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Taiwan is China, U.S. Should Stop Interfering
April 18, 2018
by William P. Meyers

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Negotiated Reunification Beats Civil War

Few Americans think about it, but China is still in a civil war that goes back at least as far as the fall of the Qing dynasty in 1912.

There is no actual fighting of late. But Taiwan is a rebel province.

Abraham Lincoln and friends thought that even though the individual states had voluntarily joined the federal union, they had no right to voluntarily leave. He was willing to kill perhaps one million Americans to keep the nation unified.

The casualties of the Chinese civil war have been much higher, but pretty much stopped in 1949 when the losers, would-be dictator Chiang Kai-shek and friends, fled to Taiwan (formerly known as Formosa). Neither side disputed that Taiwan was part of China, only which dictatorship should rule all of China.

Today the refusal to surrender by the tiny minority of Chinese who live on Taiwan remains a thorn in the side of international politics, and in particular in the side of U.S. — Chinese relations.

When one has been trained to think in a particular nationalist perspective, it helps to turn the tables to see what is right and just from an international perspective. Imagine if Hawaii had rebelled during World War II and some nation were militarily strong enough to keep it separate from the United States. Would we not want Hawaii back? Would not a small detachment of our mighty military be able to restore Americanism to the island, if not for foreign interference?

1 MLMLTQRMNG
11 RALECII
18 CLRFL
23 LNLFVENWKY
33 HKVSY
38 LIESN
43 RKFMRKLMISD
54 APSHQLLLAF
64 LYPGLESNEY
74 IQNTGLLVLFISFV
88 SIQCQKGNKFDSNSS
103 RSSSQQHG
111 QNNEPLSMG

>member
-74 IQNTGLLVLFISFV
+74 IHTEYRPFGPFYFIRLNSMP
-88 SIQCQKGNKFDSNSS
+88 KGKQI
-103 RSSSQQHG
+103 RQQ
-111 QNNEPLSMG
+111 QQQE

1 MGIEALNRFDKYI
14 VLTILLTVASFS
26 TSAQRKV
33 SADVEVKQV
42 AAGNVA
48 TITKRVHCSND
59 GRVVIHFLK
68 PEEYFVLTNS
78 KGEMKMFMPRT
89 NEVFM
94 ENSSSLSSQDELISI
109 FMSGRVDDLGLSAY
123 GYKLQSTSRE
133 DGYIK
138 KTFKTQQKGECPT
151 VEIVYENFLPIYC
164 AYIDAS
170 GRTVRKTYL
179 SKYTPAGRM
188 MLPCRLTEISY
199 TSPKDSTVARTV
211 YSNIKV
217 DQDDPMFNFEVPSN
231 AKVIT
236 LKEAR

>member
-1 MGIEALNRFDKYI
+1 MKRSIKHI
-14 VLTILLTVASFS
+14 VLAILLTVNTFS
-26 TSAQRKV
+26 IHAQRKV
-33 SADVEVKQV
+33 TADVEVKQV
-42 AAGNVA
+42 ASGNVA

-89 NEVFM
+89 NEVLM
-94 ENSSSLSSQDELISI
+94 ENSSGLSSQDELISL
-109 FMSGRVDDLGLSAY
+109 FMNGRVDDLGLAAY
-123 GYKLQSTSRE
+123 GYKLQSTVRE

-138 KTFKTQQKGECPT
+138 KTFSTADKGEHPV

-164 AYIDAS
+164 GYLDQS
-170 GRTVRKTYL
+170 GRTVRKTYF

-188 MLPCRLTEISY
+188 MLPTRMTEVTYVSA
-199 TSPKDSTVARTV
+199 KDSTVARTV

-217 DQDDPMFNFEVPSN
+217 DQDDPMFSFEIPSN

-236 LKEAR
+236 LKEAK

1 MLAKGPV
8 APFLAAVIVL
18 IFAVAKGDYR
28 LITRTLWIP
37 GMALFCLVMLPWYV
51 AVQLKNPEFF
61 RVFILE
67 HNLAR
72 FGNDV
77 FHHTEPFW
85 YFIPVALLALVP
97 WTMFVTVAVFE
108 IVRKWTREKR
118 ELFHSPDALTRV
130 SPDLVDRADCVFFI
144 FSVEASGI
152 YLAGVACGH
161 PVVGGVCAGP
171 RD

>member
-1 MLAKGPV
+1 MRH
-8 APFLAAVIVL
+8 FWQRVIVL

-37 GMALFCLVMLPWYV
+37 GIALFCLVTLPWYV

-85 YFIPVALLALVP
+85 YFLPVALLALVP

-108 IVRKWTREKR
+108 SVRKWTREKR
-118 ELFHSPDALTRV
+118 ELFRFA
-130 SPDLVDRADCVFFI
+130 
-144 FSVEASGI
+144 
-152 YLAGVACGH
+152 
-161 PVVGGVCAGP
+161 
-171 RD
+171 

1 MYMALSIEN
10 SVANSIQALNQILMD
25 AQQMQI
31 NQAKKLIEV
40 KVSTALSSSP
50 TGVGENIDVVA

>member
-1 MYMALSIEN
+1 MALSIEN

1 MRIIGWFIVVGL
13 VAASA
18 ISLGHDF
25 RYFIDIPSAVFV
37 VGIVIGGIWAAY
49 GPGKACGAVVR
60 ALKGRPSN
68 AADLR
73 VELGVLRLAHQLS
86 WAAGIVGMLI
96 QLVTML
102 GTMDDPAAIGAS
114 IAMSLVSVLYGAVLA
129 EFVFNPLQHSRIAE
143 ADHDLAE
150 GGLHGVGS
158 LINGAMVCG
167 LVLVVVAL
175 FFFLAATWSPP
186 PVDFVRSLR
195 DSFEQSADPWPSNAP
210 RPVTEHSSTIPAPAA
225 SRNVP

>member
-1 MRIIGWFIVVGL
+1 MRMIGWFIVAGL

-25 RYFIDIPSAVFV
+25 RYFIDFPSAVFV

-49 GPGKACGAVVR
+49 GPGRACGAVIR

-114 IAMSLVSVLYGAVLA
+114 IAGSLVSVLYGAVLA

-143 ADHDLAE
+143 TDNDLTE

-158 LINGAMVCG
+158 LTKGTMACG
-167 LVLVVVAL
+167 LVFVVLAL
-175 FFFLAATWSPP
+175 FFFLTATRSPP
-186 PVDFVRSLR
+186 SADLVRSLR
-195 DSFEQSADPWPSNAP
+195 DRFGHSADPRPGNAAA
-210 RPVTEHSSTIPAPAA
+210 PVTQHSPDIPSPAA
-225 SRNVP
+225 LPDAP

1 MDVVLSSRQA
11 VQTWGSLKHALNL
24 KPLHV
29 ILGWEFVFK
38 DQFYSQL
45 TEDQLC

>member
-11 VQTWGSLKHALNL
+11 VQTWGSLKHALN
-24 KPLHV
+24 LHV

Taiwan should place itself under the central government of China. And the Chinese government has a right to use force to finally crush the rebellion, if necessary. But negotiations would likely work if the U.S. would just stop interfering.

The U.S. attempt to control China, or parts of China, goes back to the early 1800s period of the U.S. War Against Asia. In the last stage of the civil war the United States backed Chiang Kai-shek and his unpopular, corrupt and oppressive government. President Roosevelt thought he had finally gained control of China, a long-time family-and-ruling-class ambition, when Japan was nearly defeated. President Truman saw the world through a U.S. vs. communism perspective that could not admit to the faults of the Chiang government. The U.S. military helped Chiang's troops try to take over China, despite his unpopularity.

And so history haunts us. The Chinese economy was almost totally destroyed by the end of World War II, but now it is heading towards being the world's largest economy. Which means, eventually, it will be able to support the worlds most powerful military. Which means it will take Taiwan back sooner or later.

So a peaceful, negotiated transition would make a great deal of sense for the United States. Given our industrial and military might, it would make sense for China to keep on our good side as well.

It would just take a real leader in the United States to explain this situation to the American people and use that popular understanding to overwhelm opposition from our military establishment.


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